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How did farming shape the world?

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How did farming shape the world?

Residents of Coventry and Warwickshire were able to hear from Professor Omer Moav about a 17-year research project which has challenged conventional ways of thinking about the origins of civilisation itself, thanks to the ESRC Festival of Social Science and the Warwick Institute of Engagement.

Professor Moav’s public lecture took place in the beautiful surroundings of St. Mary's Guildhall in Coventry on the evening of Wednesday 26th October.

It was one of the first events of this year’s ESRC FestivalLink opens in a new window programme.

Professor Moav gave an engaging presentation of his research, which was done in collaboration with colleagues at the Hebrew University of Jerusalem, Reichman University, Universitat Pompeu Fabra and the Barcelona School of Economics.

The work challenges the long-established view, dating back to Adam Smith (1723-1790), that complex, hierarchical societies were able to develop thanks to the transition from foraging to farming which created a surplus of food in fertile areas.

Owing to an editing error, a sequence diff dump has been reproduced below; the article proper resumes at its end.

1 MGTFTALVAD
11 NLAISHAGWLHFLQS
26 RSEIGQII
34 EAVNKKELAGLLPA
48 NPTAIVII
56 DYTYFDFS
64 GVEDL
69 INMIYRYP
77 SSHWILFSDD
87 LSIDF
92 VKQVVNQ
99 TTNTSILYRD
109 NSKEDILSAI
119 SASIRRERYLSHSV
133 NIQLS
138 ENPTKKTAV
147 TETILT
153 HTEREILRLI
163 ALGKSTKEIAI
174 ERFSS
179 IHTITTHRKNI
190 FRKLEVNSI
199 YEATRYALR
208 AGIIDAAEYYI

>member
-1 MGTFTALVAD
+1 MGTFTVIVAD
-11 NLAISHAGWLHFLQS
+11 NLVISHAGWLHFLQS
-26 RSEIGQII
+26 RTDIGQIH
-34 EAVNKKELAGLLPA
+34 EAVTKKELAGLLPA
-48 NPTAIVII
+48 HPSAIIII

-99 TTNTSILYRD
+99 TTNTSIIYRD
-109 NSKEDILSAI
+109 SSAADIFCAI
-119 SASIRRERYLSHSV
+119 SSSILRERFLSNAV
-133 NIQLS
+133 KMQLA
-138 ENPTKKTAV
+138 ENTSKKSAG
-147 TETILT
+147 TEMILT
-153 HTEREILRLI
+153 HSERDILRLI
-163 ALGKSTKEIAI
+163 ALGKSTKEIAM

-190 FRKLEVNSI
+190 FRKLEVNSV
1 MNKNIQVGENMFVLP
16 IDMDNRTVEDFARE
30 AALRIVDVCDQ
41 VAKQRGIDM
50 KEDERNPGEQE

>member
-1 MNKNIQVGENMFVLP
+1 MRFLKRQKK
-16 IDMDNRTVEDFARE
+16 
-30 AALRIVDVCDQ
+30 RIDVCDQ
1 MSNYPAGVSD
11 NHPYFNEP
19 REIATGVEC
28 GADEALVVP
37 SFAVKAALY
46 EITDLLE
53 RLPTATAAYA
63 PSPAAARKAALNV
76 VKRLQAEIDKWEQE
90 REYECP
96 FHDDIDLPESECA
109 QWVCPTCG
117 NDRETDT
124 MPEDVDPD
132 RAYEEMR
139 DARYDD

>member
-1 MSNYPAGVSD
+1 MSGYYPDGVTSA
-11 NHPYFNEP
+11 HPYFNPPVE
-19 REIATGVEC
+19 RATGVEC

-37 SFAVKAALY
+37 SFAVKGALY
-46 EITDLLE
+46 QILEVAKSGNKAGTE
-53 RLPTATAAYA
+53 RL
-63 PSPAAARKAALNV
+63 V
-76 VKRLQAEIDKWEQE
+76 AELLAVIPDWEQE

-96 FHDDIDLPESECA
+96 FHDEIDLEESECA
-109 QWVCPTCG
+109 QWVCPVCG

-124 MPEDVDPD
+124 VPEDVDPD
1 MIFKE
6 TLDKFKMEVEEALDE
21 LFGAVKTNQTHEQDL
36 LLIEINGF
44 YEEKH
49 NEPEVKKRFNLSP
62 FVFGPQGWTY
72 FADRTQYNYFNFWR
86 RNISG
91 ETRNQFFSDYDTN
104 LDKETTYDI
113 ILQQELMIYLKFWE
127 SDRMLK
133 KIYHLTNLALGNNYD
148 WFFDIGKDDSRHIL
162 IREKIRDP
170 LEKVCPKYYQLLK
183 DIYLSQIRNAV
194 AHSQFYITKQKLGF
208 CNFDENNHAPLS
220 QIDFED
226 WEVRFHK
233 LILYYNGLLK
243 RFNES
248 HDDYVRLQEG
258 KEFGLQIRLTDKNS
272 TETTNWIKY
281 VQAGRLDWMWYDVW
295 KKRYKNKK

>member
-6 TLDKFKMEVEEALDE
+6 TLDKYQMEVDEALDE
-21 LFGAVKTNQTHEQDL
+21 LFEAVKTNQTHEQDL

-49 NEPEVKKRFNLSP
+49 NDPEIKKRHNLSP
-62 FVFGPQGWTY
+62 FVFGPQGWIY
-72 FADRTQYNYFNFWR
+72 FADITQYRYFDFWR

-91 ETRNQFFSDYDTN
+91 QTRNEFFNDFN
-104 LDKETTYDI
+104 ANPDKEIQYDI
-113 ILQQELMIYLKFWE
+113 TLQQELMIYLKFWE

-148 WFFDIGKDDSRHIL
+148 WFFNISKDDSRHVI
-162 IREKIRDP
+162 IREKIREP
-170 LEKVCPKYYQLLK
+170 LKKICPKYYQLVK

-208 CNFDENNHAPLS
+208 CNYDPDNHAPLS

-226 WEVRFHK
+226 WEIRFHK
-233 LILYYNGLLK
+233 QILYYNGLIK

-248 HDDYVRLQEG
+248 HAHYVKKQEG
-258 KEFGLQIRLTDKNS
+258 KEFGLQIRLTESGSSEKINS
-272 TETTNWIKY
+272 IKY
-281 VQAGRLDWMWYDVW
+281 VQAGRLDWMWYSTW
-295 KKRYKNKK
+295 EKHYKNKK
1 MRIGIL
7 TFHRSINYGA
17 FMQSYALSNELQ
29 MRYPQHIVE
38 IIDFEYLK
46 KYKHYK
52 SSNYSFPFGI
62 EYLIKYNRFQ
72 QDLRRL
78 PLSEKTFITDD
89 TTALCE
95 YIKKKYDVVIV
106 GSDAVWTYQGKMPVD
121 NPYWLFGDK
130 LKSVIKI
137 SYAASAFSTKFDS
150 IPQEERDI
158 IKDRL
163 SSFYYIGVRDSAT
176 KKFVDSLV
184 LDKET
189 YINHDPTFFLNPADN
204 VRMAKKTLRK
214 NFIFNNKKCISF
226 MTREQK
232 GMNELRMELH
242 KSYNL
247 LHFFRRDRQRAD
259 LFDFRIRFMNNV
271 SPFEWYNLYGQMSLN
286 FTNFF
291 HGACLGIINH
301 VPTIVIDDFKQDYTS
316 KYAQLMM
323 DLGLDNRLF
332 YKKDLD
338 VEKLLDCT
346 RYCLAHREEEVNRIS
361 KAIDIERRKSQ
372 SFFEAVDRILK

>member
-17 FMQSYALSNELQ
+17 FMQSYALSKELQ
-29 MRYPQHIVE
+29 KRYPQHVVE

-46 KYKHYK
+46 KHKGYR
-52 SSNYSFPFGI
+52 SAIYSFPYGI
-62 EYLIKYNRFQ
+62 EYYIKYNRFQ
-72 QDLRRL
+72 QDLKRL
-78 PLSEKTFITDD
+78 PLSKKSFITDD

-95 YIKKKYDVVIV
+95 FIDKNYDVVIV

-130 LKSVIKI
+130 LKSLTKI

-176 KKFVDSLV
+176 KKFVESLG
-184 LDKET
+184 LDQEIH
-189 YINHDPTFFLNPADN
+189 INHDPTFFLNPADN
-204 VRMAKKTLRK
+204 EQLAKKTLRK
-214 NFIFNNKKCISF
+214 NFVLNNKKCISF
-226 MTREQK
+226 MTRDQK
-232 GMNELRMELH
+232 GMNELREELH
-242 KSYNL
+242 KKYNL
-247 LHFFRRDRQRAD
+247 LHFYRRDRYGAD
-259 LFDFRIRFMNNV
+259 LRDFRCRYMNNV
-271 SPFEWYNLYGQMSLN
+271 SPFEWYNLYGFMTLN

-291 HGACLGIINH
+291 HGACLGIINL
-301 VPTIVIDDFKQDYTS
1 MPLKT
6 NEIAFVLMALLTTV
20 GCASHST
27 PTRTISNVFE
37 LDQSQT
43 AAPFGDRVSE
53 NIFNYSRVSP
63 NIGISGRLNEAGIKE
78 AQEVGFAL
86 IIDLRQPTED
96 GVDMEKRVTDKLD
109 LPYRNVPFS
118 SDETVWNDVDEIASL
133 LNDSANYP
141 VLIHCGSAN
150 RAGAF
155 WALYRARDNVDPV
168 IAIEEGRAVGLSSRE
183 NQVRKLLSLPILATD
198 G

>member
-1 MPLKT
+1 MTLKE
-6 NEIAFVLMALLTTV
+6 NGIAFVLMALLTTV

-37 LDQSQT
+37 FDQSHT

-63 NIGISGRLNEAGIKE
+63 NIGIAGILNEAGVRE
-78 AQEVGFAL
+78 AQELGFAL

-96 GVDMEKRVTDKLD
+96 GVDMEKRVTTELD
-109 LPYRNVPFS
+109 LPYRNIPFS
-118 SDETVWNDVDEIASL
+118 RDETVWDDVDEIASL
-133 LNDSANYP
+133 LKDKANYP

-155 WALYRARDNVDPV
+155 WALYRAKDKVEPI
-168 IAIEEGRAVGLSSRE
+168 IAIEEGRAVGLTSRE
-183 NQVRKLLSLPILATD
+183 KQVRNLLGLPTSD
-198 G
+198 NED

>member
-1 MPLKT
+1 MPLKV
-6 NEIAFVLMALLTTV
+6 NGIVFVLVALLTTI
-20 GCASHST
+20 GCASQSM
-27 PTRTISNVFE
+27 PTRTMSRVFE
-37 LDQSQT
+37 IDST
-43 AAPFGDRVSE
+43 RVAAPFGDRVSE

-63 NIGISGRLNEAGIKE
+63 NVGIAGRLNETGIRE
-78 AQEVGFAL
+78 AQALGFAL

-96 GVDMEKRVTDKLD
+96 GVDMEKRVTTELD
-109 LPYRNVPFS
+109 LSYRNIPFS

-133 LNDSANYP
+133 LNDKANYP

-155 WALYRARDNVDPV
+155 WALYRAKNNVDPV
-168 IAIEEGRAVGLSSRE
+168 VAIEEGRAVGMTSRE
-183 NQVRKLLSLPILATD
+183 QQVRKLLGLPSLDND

Professor Moav explained that his research has shown that it was not farming surplus that affected the development of civilisations, but rather the types of crops grown. The key factor in the development of complex states is the suitability of land to cereal farming, because cereals require to be harvested and stored above ground, making them vulnerable to appropriation by tax collectors. When it became possible to appropriate crops, a taxing elite emerged, eventually leading to the state.

In addition to having the opportunity to attend in person Professor Moav’s lecture was livestreamed via the Warwick Institute of Engagement YouTube channel. It can be watched here Link opens in a new window.

Reflecting upon the event Professor Moav said:

“The ESRC Festival of Social Sciences was the perfect opportunity for me to share the seventeen years of research underpinning my article with Joram Mayshar and Luigi Pascali “The Origin of the State: Land Productivity or Appropriability?” published in the Journal of Political Economy, with interested members of the general public.

“I would recommend participating in future ESRC Festivals of Social Science to other researchers. My thanks to St. Mary’s Guildhall for being an excellent venue.”

  • The event was produced in partnership with the Warwick Institute of Engagement and St. Mary’s Guildhall who gave use of their spectacular city centre venue.